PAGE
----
Chapter five discusses various aspects of receptors as drug targets, such as classification, ligands, and the occupancy theory.

## Receptor types

Major receptor superfamilies are introduced:

• Ligand-gated ion channels
• G-protein coupled receptors
• Tyrosine kinase-linked receptors: ligand binding causes receptors dimer
• Nuclear receptors: not membrane bound and located in nucleus

## Ligands

Four types of ligands:

• Full agonists, which arouse full response of the receptor. Different full agonists can be compared by $$\textrm{log}EC_{50}$$.
• Partial agonists, which arouse only partial response of the receptor. Partial agonists tend to bind to the same position as the full aognists; therefore they often compete with each other. Partial agonists may even suppress the response to full agonists.
• Antagonists, the efficacy of which can be compared by $$\textrm{log}IC_{50}$$.
• Inverse agonists, which inhibits the constituent activity of the receptor. Cannabinoid receptors are examples of constitutively active receptors.

Two types of antagonist, competitive and noncompetitive, are distinguished. The first type binds to the same site as the agonist, while the second type binds to an allosteric site.

## Occupancy theory

Clark’s occupancy theory is introduced, in the center of which lies $$\textrm{Binding}=\textrm{Response}$$.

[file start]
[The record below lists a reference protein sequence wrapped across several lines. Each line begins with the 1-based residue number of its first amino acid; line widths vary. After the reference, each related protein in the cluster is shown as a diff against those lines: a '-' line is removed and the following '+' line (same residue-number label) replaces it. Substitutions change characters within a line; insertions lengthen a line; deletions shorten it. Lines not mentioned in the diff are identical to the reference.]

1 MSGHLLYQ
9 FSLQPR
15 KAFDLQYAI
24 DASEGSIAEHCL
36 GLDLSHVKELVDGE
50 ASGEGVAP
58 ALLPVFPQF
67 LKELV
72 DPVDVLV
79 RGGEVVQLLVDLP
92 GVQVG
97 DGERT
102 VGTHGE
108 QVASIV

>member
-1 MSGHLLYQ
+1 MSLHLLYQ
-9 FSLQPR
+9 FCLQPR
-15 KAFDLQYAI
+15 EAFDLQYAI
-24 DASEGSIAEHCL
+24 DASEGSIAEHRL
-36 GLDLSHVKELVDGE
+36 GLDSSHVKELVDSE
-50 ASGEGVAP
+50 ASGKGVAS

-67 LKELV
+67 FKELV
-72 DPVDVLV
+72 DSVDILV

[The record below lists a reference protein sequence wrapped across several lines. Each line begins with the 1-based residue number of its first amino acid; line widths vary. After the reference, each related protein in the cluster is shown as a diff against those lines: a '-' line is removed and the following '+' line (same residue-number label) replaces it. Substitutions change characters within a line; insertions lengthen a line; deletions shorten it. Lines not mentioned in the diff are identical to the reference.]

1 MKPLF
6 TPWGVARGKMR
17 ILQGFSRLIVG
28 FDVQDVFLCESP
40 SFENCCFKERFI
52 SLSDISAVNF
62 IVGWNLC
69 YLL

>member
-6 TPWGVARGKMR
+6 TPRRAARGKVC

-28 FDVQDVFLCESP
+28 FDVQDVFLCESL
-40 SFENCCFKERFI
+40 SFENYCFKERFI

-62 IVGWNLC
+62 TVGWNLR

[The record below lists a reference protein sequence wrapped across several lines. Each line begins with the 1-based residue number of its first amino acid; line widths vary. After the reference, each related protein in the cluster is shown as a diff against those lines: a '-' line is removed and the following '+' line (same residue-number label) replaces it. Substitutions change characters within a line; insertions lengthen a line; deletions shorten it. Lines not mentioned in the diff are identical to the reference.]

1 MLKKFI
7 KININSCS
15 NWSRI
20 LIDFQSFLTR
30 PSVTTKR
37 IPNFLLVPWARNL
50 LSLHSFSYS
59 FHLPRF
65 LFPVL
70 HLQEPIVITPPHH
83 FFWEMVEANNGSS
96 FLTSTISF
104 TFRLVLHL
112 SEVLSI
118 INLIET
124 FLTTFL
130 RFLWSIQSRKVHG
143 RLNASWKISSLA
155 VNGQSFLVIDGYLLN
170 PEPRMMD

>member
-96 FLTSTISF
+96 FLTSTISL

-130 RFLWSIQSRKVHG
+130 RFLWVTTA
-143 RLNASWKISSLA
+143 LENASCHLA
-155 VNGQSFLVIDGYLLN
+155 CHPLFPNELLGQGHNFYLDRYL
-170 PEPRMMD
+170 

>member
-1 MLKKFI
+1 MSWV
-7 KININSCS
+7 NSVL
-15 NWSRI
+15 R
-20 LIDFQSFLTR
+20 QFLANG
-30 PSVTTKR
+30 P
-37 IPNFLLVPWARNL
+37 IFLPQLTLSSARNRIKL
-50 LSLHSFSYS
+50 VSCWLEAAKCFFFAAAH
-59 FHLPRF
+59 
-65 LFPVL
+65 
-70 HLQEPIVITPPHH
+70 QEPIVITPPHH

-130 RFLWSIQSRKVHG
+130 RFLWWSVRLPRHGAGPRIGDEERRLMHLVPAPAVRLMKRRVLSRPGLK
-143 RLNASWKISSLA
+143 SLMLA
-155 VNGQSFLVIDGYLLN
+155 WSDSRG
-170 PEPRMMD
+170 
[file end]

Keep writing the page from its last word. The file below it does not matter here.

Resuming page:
Clark’s equation: $$\frac{E}{E_{max}} = \frac{[L]}{K_D+[L]}$$ , where $$K_D = \frac{[R][L]}{[R-L]}$$.

At $$EC_{50}$$, $$[R-L]=[R]$$, and therefore $$K_D=[L]=EC_{50}$$.

Unfortunately, Clark’s occupancy theory cannot explain all receptors. Exceptions include:

• Constituent activity
• Spare receptors
• Desensitization due to feedback downregulation of the receptor

Alternative theories include the residence time: longer residence time equals greater effect. $$\tau = 1/k_{\textrm{off}}$$: the larger the value is, the greater the effect will be. An example is lapatinib, which has though lower $$K_i$$ but much longer $$\tau$$.

## Efficacy and potency

Efficacy and potency are two similar terms with distinct meanings in medical chemistry.

In the context of occupancy theory, efficacy is related to the ability of a molecule to impact a biological pathway while potency refers to the concentration at which the impact occurs. Efficacy is related to $$E_{max}$$. $$K_D$$ is related to a molecule’s potency.

From a drug-discovery viewpoint, a promising molecule should be both potent and efficacious. In other words, a promising molecule should have as low a value as possible for $$K_D$$, meaning the molecule causes its response at very low concentrations. Such a molecule will be potent. A promising molecule should also show efficacy with a high value for $$E_{max}$$, signifying that it can elicit a nearly maximum response from a receptor.

## Terms

• $$EC_{50}$$ applies to agonists and partial agonists (E stands for effect)
• $$IC_{50}$$ applies to antagonists and inverse agonists (I stands for inhibition)
• Recall the Cheng-Prussoff equation, $$IC_{50}$$ values are usually not comparable between each other, however $$K_i$$ is. The conversion is given by $$K_i = \frac{IC_{50}}{1+\frac{[L]}{K_D}}$$.

## Epilogue

With the end of chapter five, the first part of the course (module 1 and 2) is finished. My impression is that the first part introduces mostly basic concepts in drug discovery,and mostly basic concepts in biochemistry that are relevant for drug discovery.